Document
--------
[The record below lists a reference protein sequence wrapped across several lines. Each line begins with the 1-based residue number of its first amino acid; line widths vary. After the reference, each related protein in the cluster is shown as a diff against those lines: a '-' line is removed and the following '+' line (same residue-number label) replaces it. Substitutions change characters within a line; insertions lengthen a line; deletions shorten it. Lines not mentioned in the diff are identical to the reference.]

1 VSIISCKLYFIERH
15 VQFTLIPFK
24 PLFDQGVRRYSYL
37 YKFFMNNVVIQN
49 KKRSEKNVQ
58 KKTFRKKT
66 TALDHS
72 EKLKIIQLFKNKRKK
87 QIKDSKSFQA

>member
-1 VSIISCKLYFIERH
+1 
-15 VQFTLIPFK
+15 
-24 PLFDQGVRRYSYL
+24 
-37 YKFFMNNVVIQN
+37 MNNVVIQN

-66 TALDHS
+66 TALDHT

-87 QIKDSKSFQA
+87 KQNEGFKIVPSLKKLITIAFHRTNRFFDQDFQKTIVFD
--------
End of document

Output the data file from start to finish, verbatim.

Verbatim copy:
[The record below lists a reference protein sequence wrapped across several lines. Each line begins with the 1-based residue number of its first amino acid; line widths vary. After the reference, each related protein in the cluster is shown as a diff against those lines: a '-' line is removed and the following '+' line (same residue-number label) replaces it. Substitutions change characters within a line; insertions lengthen a line; deletions shorten it. Lines not mentioned in the diff are identical to the reference.]

1 VSIISCKLYFIERH
15 VQFTLIPFK
24 PLFDQGVRRYSYL
37 YKFFMNNVVIQN
49 KKRSEKNVQ
58 KKTFRKKT
66 TALDHS
72 EKLKIIQLFKNKRKK
87 QIKDSKSFQA

>member
-1 VSIISCKLYFIERH
+1 
-15 VQFTLIPFK
+15 
-24 PLFDQGVRRYSYL
+24 
-37 YKFFMNNVVIQN
+37 MNNVVIQN

-66 TALDHS
+66 TALDHT

-87 QIKDSKSFQA
+87 KQNEGFKIVPSLKKLITIAFHRTNRFFDQDFQKTIVFD